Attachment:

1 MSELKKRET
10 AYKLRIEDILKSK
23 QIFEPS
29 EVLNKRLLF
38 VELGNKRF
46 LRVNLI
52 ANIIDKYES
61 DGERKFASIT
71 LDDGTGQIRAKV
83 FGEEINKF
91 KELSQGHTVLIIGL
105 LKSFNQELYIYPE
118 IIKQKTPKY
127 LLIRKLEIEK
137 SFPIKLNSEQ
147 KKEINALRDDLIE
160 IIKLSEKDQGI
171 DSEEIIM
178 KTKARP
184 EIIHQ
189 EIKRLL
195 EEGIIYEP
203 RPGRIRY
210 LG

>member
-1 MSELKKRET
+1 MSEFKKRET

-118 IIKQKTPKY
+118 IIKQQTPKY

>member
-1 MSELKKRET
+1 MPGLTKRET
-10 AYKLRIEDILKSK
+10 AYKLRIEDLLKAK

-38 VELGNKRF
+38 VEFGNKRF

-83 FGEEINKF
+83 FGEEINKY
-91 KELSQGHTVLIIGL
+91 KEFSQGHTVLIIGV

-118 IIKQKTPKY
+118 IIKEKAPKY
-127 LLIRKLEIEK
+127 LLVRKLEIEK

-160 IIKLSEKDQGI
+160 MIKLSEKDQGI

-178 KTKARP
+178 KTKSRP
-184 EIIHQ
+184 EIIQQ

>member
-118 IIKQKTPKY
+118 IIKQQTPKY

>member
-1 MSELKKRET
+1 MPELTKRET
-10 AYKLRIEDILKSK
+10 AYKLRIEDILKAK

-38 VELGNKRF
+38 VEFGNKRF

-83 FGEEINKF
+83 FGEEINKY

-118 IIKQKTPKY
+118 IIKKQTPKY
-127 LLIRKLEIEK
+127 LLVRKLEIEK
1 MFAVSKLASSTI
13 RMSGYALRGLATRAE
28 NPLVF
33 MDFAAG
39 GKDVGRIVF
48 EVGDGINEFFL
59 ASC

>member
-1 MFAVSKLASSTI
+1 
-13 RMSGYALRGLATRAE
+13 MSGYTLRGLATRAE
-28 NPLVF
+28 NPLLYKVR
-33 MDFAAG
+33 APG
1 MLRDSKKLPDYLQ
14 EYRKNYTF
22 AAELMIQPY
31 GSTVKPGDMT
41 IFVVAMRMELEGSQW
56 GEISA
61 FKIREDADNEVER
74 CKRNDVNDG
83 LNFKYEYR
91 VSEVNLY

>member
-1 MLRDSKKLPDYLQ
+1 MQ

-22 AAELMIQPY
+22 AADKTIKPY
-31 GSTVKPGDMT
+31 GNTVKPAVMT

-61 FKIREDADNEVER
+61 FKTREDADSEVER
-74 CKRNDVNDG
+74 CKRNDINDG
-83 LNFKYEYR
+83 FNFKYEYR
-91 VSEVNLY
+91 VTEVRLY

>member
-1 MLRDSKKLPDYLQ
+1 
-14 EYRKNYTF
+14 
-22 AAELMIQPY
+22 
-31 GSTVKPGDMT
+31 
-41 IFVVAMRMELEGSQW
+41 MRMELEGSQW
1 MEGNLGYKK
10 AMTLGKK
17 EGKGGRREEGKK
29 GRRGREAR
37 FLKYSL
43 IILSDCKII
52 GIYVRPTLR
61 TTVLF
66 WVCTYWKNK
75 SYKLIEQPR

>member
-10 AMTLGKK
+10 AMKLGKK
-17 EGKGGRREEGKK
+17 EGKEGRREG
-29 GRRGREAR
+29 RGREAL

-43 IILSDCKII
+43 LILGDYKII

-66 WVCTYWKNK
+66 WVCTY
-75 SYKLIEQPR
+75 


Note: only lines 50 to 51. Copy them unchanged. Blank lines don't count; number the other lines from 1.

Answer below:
+184 EIIQQ

>member